She added that "Mayor (Baldwin) was totally aware of reasons why Riley was placed on admin(istrative) leave. I still have no ideal why I am. No reason stated, only that there is "an internal investigation.""

With Taulbee's suspension, Riley and Evans are the last two officers serving in the Aragon Police Department.

Council member Candace Seiz had initial questions during the work session about repairs paid by Taulbee out of pocket for a repair to a tire and a seat belt on the police cruiser she uses as a take home vehicle.

She said that in her inquiry about the spending, she found that it wasn't approved by the city's Financial Consultant Rick Astley and that Taulbee had paid much higher prices for the equipment repairs than she would have paid locally.

According to Seiz, Taulbee paid more than $150 over what it would have cost to patch the tire and at least $77 more for the seat belt repair via Peach State Ford. Taulbee took the vehicle to a Ford dealership close to her home in Blue Ridge instead.

Seiz felt the city "was ripped off" by the repair costs.

"I understand what's done is done, but my concern is that we're trying to save money," Seiz said.

Baldwin explained that he approved of the repairs, but thought they were being undertaken by Public Works Superintendent Daniel Johnson, and not outside of the county.

Council member Amy Causey cited her own concerns about the issue, and that employees should be more careful about decisions such as these when the city's budget is tight. She added that Baldwin needs to provide more information about incidents like the repair.

"Had I not been in the office at the time, I wouldn't have known about it," Causey said.

Taulbee was reimbursed for the cost of the repairs.

The council ahead of the decision to put Taulbee on administrative leave also discussed in their work session the possibility of gathering a panel appointed by the council to evaluate candidates for the Aragon Police Department Chief's position.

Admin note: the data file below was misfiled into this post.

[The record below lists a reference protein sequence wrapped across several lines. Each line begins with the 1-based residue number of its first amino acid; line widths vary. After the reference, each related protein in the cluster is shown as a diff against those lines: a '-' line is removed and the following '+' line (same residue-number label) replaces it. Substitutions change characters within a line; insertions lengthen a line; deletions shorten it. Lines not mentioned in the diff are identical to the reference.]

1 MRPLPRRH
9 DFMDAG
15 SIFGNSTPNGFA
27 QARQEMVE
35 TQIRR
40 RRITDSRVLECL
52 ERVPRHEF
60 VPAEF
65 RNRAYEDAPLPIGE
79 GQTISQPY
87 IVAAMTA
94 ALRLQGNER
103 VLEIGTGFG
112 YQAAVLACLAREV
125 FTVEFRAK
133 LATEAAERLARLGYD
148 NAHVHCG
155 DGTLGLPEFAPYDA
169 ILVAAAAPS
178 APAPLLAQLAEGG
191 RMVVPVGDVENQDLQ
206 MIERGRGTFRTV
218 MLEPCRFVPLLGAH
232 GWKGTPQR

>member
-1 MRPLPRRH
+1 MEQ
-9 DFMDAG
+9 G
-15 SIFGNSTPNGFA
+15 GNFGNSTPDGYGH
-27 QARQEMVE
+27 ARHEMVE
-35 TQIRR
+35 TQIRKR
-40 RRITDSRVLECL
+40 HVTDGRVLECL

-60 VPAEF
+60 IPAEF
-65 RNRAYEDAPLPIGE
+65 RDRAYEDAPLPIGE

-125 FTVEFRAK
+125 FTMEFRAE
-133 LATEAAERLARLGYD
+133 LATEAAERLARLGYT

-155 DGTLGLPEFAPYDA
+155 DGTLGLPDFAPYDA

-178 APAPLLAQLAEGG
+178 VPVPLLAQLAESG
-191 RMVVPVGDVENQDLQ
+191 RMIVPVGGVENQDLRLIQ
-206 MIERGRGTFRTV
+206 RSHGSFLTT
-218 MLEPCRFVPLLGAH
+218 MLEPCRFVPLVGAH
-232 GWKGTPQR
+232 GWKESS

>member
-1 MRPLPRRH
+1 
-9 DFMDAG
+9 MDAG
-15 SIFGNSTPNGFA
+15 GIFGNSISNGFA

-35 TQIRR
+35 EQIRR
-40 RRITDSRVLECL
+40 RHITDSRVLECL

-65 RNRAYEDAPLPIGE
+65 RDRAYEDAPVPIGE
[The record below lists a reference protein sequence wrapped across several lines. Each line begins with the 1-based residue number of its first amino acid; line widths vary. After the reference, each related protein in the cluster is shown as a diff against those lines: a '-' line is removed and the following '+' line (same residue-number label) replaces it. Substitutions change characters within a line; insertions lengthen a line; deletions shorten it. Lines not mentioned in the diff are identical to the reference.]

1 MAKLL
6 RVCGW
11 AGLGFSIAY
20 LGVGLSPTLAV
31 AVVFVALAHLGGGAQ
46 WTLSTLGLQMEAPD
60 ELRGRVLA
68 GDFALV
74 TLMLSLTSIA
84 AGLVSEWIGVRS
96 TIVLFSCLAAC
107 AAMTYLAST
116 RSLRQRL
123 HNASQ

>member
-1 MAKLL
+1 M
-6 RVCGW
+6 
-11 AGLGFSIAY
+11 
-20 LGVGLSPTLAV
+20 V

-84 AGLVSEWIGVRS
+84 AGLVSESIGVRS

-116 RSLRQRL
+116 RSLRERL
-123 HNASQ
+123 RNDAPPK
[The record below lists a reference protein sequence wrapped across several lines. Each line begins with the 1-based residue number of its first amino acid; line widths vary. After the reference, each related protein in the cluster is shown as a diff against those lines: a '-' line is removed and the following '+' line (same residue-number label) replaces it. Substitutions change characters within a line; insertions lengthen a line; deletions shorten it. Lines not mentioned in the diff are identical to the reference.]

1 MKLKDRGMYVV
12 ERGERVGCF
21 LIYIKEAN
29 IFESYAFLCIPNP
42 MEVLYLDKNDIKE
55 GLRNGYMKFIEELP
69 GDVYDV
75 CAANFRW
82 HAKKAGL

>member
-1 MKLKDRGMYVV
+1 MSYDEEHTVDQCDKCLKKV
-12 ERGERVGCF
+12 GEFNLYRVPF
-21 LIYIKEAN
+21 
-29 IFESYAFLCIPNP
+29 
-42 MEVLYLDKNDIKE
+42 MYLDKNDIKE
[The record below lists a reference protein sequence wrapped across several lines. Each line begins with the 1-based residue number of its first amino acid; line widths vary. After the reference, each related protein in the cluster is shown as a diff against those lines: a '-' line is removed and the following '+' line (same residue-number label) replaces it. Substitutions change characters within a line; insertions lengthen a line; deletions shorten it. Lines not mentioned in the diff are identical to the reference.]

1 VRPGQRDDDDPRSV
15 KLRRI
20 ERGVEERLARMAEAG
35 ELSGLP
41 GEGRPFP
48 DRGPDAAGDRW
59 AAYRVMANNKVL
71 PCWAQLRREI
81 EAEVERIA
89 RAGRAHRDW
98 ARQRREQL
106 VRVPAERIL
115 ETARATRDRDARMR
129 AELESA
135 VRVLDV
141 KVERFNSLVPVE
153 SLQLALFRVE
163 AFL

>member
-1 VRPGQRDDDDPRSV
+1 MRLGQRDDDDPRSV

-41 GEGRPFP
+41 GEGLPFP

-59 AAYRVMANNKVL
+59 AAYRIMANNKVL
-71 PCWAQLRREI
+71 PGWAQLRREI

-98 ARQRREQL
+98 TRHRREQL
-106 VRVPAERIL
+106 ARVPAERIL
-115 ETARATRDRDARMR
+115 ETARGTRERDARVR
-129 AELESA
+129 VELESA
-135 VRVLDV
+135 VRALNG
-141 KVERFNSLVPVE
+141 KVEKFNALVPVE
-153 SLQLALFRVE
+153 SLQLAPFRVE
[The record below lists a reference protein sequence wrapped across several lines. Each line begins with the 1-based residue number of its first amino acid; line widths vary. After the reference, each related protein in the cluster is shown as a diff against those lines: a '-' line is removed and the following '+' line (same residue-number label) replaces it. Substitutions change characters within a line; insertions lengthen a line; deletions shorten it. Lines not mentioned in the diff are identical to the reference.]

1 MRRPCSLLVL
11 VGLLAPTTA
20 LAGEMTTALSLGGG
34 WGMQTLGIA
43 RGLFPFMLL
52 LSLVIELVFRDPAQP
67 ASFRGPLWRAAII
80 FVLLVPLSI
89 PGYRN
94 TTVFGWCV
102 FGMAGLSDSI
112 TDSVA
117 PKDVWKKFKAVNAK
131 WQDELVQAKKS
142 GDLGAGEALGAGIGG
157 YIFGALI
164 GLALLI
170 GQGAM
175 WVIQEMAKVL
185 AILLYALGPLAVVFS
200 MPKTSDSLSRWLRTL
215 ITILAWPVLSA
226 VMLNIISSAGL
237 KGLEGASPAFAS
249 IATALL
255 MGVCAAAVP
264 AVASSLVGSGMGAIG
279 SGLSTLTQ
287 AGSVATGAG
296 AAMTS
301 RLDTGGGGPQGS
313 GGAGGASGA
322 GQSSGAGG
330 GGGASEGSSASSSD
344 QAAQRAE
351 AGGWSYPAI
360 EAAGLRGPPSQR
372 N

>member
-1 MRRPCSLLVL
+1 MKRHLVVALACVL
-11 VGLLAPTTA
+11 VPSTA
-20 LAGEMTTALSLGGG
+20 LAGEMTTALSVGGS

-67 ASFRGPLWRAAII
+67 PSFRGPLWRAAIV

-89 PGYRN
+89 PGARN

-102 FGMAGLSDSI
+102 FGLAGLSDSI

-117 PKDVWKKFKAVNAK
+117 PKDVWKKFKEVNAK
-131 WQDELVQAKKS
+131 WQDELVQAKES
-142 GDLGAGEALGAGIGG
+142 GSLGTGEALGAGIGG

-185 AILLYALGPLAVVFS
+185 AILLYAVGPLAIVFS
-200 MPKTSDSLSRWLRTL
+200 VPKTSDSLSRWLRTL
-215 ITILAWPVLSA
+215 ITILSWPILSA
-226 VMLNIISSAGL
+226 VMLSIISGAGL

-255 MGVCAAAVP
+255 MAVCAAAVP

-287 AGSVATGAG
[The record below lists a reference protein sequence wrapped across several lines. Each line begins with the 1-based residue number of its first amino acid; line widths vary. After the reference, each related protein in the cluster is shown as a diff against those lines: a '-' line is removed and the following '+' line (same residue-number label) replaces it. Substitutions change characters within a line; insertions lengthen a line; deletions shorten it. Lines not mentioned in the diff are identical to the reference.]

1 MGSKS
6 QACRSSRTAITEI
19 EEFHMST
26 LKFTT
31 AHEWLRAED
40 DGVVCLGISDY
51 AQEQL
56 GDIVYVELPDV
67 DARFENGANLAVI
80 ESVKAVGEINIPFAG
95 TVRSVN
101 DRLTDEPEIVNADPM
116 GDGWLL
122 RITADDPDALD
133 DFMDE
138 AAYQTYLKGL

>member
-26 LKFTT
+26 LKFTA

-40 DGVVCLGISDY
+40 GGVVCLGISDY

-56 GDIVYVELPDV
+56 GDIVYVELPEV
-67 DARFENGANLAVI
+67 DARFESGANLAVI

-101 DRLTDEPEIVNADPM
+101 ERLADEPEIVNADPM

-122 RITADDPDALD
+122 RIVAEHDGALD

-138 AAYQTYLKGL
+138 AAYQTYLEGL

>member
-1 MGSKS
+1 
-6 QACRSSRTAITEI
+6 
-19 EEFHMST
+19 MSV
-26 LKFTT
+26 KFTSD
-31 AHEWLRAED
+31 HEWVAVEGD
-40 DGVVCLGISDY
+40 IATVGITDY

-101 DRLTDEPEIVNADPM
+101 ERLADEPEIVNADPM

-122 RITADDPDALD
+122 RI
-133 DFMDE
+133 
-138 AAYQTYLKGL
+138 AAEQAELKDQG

Seiz argued that because Baldwin had no previous background in law enforcement, a panel including officers or chiefs from other agencies would provide a real assessment of candidates to consider for the job.

Causey asked "Is there any other city where the mayor hires for the police department? Are you qualified to hire in that kind of department? I don't see how you'd be qualified to do that job."

Seiz also wanted to bring up a more specific personnel issue during the work session, and during the council meeting called for an executive session at the tail end of Thursday's session, and ended with the decision to place Taulbee on leave.

The decision marked the fourth change of command for the city this year. Aragon began 2018 with Riley as chief, then after a demotion in February replaced him with Brad Loyd.

Loyd resigned in July to be replaced by Taulbee as interim, and then now Riley again for a second time.


AREA CALENDAR OF EVENTS

Mark those calendars now on Sept. 29 for the upcoming Outreach Tabernacle's night of southern gospel at the church at 1351 Co. Road 31 in Muscadine, Ala. They'll be hosting The Masters Touch from Valley, Ala., and Chattanooga's His Call and The Yarbroughs from Bremen. Outreach Tabernacle's church choir will also perform under the direction of GW Cash. The night of song starts at 5:30 p.m. Central.

This Saturday, Sept. 29 join in the fun in downtown Cedartown for a free concert featuring the Redneck Romeos from 8 to 10 p.m. The make-up for the Fourth Friday concert called off due to rain will feature a car show with the Throttle Jockeys, a paint party put on by Craftsy House and food from R&R Catering.